There is, of course, the objection that the Holy Spirit guided the formation of the Bible and guides our interpretation of the Bible today. I have no doubt this is true. However, when it comes to interpretation of the Bible, it is not necessarily true in every case. Two dissimilar interpretations of a passage may be correct; there could, for example, be both a historical truth and a spiritual truth. There may be multiple valid and non-exclusive spiritual truths in a passage. However, there cannot be two contradictory interpretations. Paradoxical, yes, but not contradictory. Jesus may be both fully man and fully God, but he is not both “fully man and fully God” and “fully God but only seemed to be a man.” If two individuals present opposing interpretations of Scripture and claim inspiration from the Holy Spirit, both cannot be correct. There must be an authority to break the tie. It is either that or schism.
That’s what it comes down to for me. As I contemplate the fruits of the Reformation, I struggle with the exponential fracturing of the Church over the last five centuries. In my small town of 7,000 residents, there aren’t just Methodists, Pentecostals, and Baptists—there are multiple denominations of each. Churches and denominations are dividing today over recent legal decisions and political shifts. Worldwide, the Anglican church struggles to hold itself together. 3 4 Luther envisioned a priesthood of all believers, and we got that and more: every believer is not only a priest, but a Pope!
So, happy Reformation Day, everyone. I apologize if today’s article comes off as pessimistic, but hey, if you don’t like it, you can go start your own denomination.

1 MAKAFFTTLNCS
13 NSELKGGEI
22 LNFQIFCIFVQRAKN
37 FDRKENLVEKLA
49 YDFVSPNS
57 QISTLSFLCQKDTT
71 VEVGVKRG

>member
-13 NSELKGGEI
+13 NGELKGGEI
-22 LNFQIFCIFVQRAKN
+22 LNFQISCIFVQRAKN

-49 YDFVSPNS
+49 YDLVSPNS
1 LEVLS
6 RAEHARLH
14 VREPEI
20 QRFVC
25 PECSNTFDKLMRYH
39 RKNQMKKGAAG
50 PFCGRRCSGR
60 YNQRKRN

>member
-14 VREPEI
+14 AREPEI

1. George, Timothy. “Reformation Day.” First Things, October 31, 2014. http://www.firstthings.com/web-exclusives/2014/10/reformation-day
2. The International Mission Board puts the “completely unreached” population of the world about 121 million. That is a very small slice of the world’s population!
3. Graham, David A. “The Archbishop of Canterbury: Dissolving the Anglican Church to Save It.” The Atlantic, September 16, 2015. http://www.theatlantic.com/international/archive/2015/09/the-end-of-the-worldwide-anglican-communion/405736/
4. Bingham, John. “Justin Welby launches ‘last throw of the dice’ to avert worldwide Anglican split.” Telegraph. September 16, 2015. http://www.telegraph.co.uk/news/religion/11869056/Archbishop-of-Canterburys-last-throw-of-the-dice-to-save-Anglican-church-from-split.html
Photo: Martin Luther by Lucas Cranach the Elder. December 31, 1528.